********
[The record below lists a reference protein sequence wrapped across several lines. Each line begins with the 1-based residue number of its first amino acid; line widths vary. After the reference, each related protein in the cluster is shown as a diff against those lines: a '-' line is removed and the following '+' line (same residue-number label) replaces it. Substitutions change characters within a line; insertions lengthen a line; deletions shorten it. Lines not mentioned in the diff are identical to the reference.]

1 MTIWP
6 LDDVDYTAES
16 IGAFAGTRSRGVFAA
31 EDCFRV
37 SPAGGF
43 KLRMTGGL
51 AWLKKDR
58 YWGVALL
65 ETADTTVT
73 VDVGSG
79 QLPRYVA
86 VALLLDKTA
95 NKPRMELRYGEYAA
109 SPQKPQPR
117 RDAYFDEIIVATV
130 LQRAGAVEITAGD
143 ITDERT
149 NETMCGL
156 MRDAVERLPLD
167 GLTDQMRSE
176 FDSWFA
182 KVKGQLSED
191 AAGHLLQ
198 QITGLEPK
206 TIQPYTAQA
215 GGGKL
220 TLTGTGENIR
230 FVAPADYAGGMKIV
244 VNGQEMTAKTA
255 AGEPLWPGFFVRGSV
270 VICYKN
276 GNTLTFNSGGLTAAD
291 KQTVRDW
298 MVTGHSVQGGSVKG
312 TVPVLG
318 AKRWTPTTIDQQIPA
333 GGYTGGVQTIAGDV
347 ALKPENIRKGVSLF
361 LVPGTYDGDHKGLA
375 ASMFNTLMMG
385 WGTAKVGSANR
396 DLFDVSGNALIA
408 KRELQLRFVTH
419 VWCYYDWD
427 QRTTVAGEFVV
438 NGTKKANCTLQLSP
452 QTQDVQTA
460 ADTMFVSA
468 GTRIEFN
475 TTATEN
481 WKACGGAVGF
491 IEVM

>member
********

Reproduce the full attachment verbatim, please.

[The record below lists a reference protein sequence wrapped across several lines. Each line begins with the 1-based residue number of its first amino acid; line widths vary. After the reference, each related protein in the cluster is shown as a diff against those lines: a '-' line is removed and the following '+' line (same residue-number label) replaces it. Substitutions change characters within a line; insertions lengthen a line; deletions shorten it. Lines not mentioned in the diff are identical to the reference.]

1 MTIWP
6 LDDVDYTAES
16 IGAFAGTRSRGVFAA
31 EDCFRV
37 SPAGGF
43 KLRMTGGL
51 AWLKKDR
58 YWGVALL
65 ETADTTVT
73 VDVGSG
79 QLPRYVA
86 VALLLDKTA
95 NKPRMELRYGEYAA
109 SPQKPQPR
117 RDAYFDEIIVATV
130 LQRAGAVEITAGD
143 ITDERT
149 NETMCGL
156 MRDAVERLPLD
167 GLTDQMRSE
176 FDSWFA
182 KVKGQLSED
191 AAGHLLQ
198 QITGLEPK
206 TIQPYTAQA
215 GGGKL
220 TLTGTGENIR
230 FVAPADYAGGMKIV
244 VNGQEMTAKTA
255 AGEPLWPGFFVRGSV
270 VICYKN
276 GNTLTFNSGGLTAAD
291 KQTVRDW
298 MVTGHSVQGGSVKG
312 TVPVLG
318 AKRWTPTTIDQQIPA
333 GGYTGGVQTIAGDV
347 ALKPENIRKGVSLF
361 LVPGTYDGDHKGLA
375 ASMFNTLMMG
385 WGTAKVGSANR
396 DLFDVSGNALIA
408 KRELQLRFVTH
419 VWCYYDWD
427 QRTTVAGEFVV
438 NGTKKANCTLQLSP
452 QTQDVQTA
460 ADTMFVSA
468 GTRIEFN
475 TTATEN
481 WKACGGAVGF
491 IEVM

>member